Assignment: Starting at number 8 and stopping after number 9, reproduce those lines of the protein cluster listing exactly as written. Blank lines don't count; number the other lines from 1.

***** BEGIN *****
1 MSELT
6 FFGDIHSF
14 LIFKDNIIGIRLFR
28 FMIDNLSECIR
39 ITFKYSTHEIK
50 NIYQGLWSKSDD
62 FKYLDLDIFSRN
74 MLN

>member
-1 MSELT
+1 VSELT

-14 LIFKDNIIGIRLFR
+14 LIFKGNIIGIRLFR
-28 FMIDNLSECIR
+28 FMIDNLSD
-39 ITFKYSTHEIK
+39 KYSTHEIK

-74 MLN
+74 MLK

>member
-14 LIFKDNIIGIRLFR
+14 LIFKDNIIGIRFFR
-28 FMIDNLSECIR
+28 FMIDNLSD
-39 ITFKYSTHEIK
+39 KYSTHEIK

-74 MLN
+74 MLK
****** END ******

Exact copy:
74 MLN

>member